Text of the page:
Yes, getting back on the “Newton” bus every morning to go to class is annoying. But sweating the mile to main campus in this 80-degree heat everyday isn’t any better. You have to weigh the odds, and honestly, I’d bet on the Commonwealth Ave. bus, and living off campus, every time.

On Campus

I’m almost 21 years old, and I still live in a dorm. When I tell people this, I usually get an, “Oh, cool,” with a sympathetic nod or a, “Why?” with a slightly confused facial expressionvery similar responses to the ones I receive when I tell people I live in Minnesota.

Living on campus is akin to the worst parts of freshman year finding ways to ruin your first year as an upperclassman. The pseudo wooden furniture, the prison mattress, the feeling you get waiting for the signature knock of the RA when your music is a little too loud on the weekends—at this point in my Boston College career, I’m pretty over it all.

With many of my friends living in houses and apartments off campus, I’ve gotten to see what I’m missing. Buying your own furniture, hosting your own parties, cooking your own meals—off-campus living undoubtedly offers freedoms that on-campus living simply cannot match.

In particular, I’m pretty attracted to the idea of a kitchen. In my mind, having a kitchen is a symbol of independence: it makes it feel like you’re actually living in a city and going to school there. While living off campus with a kitchen definitely has its perks, it separates home life and school life. Living on campus and having the added benefit of a kitchen would group school and life together completely, allowing a student to fully live and learn within the community.

To give some credit, Stayer 617 has a great lil kitchenette. If you squint your eyes, our electric George Foreman grill looks a lot like a stove (and is super convenient for storage!). And at the same time, the RAs can pop in at any moment, creating a fun sense of danger. Live for the thrill, am I right?

If I had to sum up on-campus living in one word, it’d be “convenient.” Junior year is busy. Between class and clubs and practice, I spend virtually no time in my room. When I do find time to relax, the last thing I would want to do is cook. Not only that, but I don’t have time to go to the grocery store all that often, and I would probably end up succumbing to every college stereotype and eating Ramen and frozen meals multiple times a day.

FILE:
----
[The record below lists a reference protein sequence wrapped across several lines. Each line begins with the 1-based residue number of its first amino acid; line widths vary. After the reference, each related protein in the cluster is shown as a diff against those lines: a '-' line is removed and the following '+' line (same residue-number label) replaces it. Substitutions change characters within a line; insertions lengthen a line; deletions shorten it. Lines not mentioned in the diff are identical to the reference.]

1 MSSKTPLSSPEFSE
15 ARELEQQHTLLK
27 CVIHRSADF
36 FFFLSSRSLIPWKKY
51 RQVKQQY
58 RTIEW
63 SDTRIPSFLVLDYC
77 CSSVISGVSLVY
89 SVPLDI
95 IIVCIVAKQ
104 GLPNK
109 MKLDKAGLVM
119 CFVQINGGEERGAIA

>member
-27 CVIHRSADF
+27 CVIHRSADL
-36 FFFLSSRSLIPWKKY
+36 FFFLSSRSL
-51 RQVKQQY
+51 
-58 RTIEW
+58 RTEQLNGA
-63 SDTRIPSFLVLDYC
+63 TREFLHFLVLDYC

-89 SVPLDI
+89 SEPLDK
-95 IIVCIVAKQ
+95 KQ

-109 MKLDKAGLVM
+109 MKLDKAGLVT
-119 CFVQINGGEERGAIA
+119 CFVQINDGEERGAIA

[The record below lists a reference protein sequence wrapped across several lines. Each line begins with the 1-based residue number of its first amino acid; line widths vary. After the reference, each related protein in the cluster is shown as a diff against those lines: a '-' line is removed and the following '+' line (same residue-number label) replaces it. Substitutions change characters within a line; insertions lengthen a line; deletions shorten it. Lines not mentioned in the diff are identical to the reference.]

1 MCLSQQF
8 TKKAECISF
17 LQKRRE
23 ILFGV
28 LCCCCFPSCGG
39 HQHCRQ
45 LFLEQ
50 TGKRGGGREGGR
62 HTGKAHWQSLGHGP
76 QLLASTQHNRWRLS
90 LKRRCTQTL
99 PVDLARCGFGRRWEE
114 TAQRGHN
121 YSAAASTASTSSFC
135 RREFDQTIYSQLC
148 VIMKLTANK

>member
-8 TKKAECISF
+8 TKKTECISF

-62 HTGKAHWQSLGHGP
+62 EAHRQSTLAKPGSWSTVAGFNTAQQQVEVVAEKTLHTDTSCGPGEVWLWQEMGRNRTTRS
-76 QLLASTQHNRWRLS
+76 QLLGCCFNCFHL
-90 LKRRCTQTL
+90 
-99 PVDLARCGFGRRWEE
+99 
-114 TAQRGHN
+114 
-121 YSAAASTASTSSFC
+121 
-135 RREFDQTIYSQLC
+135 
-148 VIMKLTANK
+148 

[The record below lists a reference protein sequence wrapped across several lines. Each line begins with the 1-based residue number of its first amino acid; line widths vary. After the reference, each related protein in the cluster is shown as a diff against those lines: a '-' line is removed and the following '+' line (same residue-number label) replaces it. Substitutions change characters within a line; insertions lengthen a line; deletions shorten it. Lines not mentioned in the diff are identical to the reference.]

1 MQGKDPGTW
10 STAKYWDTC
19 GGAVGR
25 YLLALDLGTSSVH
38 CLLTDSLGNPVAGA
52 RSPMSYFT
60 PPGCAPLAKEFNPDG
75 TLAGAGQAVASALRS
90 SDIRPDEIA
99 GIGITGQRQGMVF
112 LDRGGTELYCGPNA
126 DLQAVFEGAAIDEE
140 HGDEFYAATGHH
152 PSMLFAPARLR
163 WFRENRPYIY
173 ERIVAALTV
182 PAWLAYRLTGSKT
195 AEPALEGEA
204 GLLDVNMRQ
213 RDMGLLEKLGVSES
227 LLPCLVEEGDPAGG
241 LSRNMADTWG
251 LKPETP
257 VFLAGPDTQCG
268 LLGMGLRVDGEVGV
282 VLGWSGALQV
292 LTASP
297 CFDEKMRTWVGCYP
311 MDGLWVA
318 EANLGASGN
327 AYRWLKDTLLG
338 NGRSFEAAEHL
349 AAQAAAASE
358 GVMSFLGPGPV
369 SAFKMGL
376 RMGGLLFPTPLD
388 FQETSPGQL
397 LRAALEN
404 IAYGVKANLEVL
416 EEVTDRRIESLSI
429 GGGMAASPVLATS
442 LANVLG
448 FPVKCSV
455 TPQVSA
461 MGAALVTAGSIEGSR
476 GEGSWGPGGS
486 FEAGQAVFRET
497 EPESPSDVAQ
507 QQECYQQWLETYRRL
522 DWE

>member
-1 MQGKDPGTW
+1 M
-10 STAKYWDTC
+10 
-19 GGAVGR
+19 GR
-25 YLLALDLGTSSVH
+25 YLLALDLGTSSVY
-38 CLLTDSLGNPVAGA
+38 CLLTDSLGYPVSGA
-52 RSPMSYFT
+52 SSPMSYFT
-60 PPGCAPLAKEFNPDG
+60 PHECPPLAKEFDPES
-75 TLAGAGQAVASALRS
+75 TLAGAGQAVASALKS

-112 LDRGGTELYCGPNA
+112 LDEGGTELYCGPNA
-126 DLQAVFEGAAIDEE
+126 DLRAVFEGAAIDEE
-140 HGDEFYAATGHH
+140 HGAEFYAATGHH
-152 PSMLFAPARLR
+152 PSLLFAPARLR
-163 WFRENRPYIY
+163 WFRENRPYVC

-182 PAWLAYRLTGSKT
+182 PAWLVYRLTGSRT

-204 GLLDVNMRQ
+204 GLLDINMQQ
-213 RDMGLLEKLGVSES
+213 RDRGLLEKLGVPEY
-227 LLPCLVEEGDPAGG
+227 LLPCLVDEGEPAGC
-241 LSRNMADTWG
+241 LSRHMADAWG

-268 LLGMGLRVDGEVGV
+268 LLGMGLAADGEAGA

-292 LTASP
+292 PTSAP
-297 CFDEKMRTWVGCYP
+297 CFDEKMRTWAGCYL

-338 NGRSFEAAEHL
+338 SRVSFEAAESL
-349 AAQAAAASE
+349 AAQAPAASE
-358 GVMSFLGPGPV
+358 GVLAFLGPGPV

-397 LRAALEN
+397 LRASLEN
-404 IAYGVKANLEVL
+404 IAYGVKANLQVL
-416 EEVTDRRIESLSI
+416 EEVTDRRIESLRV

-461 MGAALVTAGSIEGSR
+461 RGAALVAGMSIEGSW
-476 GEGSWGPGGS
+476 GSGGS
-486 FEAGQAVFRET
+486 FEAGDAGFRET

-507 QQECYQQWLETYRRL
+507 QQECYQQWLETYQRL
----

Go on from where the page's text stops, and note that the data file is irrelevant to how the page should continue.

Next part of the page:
During the week, I save a lot of time. I can safely delete TransLoc off my phone, never having to worry about catching a packed bus to campus in the morning.  I can quickly run back to my room if I forget something during the day. I could theoretically go to the Plex whenever I want, although, I’ll be honest, that hasn’t happened all that often.

I feel like the biggest feature of off-campus living is the ability to host parties. I mean, I could host parties in my common room Walsh-style, but … On the weekends, I have the freedom to venture off campus and experience the party without actually living there. I come back to my clean room with no mess to worry about in the morning, and I only have a short walk to Lower.

Perhaps the scariest part of my living situation is that I don’t know who my roommates are going to be in the spring. All of the roommates I know the best are going abroad spring semester, so I’m looking at six random roommates in a few short months. Kind of terrifying, yeah?

Junior year has been unique in that I’ve noticed friend groups start to shuffle. Whether it is abroad, the on/off campus divide, or repercussions of the Sophomore Slump, we’ve seemed to open ourselves to making new friends and hanging out with more people. It’s actually pretty cool. It stressed me out a lot last year thinking of my friends leaving in the spring. But after a few weeks on campus and experiencing the new attitudes of my class, I’m confident that I’ll be just fine. While location divides our class, in many ways, it’s brought us closer.


Jessica Turkmany and Madeleine Loosbrock